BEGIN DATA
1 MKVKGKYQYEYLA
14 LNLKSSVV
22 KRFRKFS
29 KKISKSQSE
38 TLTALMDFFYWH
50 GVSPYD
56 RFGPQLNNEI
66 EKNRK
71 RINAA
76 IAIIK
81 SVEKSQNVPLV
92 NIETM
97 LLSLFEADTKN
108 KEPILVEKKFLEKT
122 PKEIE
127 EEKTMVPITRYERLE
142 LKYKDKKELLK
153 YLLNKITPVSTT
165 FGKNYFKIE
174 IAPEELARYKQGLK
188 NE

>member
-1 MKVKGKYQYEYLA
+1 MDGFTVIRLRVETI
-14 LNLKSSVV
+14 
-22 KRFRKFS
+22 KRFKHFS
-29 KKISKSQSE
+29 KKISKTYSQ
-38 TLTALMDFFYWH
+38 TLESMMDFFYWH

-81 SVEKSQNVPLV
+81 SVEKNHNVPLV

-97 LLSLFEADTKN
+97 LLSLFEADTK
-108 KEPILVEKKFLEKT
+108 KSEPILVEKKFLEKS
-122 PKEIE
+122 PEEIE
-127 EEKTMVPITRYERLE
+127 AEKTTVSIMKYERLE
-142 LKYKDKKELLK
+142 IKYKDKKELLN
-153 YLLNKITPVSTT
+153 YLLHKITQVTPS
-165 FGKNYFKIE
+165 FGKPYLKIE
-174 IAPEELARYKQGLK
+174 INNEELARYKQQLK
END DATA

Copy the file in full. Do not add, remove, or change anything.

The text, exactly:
1 MKVKGKYQYEYLA
14 LNLKSSVV
22 KRFRKFS
29 KKISKSQSE
38 TLTALMDFFYWH
50 GVSPYD
56 RFGPQLNNEI
66 EKNRK
71 RINAA
76 IAIIK
81 SVEKSQNVPLV
92 NIETM
97 LLSLFEADTKN
108 KEPILVEKKFLEKT
122 PKEIE
127 EEKTMVPITRYERLE
142 LKYKDKKELLK
153 YLLNKITPVSTT
165 FGKNYFKIE
174 IAPEELARYKQGLK
188 NE

>member
-1 MKVKGKYQYEYLA
+1 MDGFTVIRLRVETI
-14 LNLKSSVV
+14 
-22 KRFRKFS
+22 KRFKHFS
-29 KKISKSQSE
+29 KKISKTYSQ
-38 TLTALMDFFYWH
+38 TLESMMDFFYWH

-81 SVEKSQNVPLV
+81 SVEKNHNVPLV

-97 LLSLFEADTKN
+97 LLSLFEADTK
-108 KEPILVEKKFLEKT
+108 KSEPILVEKKFLEKS
-122 PKEIE
+122 PEEIE
-127 EEKTMVPITRYERLE
+127 AEKTTVSIMKYERLE
-142 LKYKDKKELLK
+142 IKYKDKKELLN
-153 YLLNKITPVSTT
+153 YLLHKITQVTPS
-165 FGKNYFKIE
+165 FGKPYLKIE
-174 IAPEELARYKQGLK
+174 INNEELARYKQQLK